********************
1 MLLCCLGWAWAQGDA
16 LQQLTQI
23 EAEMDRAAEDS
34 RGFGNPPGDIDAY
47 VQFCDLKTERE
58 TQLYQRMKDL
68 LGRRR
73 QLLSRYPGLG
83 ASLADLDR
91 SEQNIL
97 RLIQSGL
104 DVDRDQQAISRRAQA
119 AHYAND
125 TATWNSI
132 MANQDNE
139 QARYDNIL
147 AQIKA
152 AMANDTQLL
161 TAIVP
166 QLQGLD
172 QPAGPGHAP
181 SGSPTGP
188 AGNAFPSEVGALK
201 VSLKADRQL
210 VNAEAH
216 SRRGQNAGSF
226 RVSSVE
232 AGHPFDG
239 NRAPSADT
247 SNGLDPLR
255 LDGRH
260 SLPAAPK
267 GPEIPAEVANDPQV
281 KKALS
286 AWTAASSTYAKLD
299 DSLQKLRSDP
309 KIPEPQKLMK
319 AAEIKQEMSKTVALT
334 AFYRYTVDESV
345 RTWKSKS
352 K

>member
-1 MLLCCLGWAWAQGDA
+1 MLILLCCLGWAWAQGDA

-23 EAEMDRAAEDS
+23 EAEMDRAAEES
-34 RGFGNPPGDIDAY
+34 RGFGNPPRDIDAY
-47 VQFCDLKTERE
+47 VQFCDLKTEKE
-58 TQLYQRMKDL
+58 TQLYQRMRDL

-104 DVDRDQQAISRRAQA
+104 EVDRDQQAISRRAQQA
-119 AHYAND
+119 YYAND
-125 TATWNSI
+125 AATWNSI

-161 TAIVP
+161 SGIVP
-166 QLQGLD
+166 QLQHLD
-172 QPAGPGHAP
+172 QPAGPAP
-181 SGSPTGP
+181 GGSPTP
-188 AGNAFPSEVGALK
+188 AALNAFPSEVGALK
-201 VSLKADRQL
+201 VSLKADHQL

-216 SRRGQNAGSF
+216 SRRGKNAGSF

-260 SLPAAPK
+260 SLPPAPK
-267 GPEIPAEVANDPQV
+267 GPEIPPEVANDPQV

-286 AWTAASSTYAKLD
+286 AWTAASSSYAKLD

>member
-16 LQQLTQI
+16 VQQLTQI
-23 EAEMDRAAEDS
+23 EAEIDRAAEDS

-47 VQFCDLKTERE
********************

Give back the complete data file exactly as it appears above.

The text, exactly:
1 MLLCCLGWAWAQGDA
16 LQQLTQI
23 EAEMDRAAEDS
34 RGFGNPPGDIDAY
47 VQFCDLKTERE
58 TQLYQRMKDL
68 LGRRR
73 QLLSRYPGLG
83 ASLADLDR
91 SEQNIL
97 RLIQSGL
104 DVDRDQQAISRRAQA
119 AHYAND
125 TATWNSI
132 MANQDNE
139 QARYDNIL
147 AQIKA
152 AMANDTQLL
161 TAIVP
166 QLQGLD
172 QPAGPGHAP
181 SGSPTGP
188 AGNAFPSEVGALK
201 VSLKADRQL
210 VNAEAH
216 SRRGQNAGSF
226 RVSSVE
232 AGHPFDG
239 NRAPSADT
247 SNGLDPLR
255 LDGRH
260 SLPAAPK
267 GPEIPAEVANDPQV
281 KKALS
286 AWTAASSTYAKLD
299 DSLQKLRSDP
309 KIPEPQKLMK
319 AAEIKQEMSKTVALT
334 AFYRYTVDESV
345 RTWKSKS
352 K

>member
-1 MLLCCLGWAWAQGDA
+1 MLILLCCLGWAWAQGDA

-23 EAEMDRAAEDS
+23 EAEMDRAAEES
-34 RGFGNPPGDIDAY
+34 RGFGNPPRDIDAY
-47 VQFCDLKTERE
+47 VQFCDLKTEKE
-58 TQLYQRMKDL
+58 TQLYQRMRDL

-104 DVDRDQQAISRRAQA
+104 EVDRDQQAISRRAQQA
-119 AHYAND
+119 YYAND
-125 TATWNSI
+125 AATWNSI

-161 TAIVP
+161 SGIVP
-166 QLQGLD
+166 QLQHLD
-172 QPAGPGHAP
+172 QPAGPAP
-181 SGSPTGP
+181 GGSPTP
-188 AGNAFPSEVGALK
+188 AALNAFPSEVGALK
-201 VSLKADRQL
+201 VSLKADHQL

-216 SRRGQNAGSF
+216 SRRGKNAGSF

-260 SLPAAPK
+260 SLPPAPK
-267 GPEIPAEVANDPQV
+267 GPEIPPEVANDPQV

-286 AWTAASSTYAKLD
+286 AWTAASSSYAKLD

>member
-16 LQQLTQI
+16 VQQLTQI
-23 EAEMDRAAEDS
+23 EAEIDRAAEDS

-47 VQFCDLKTERE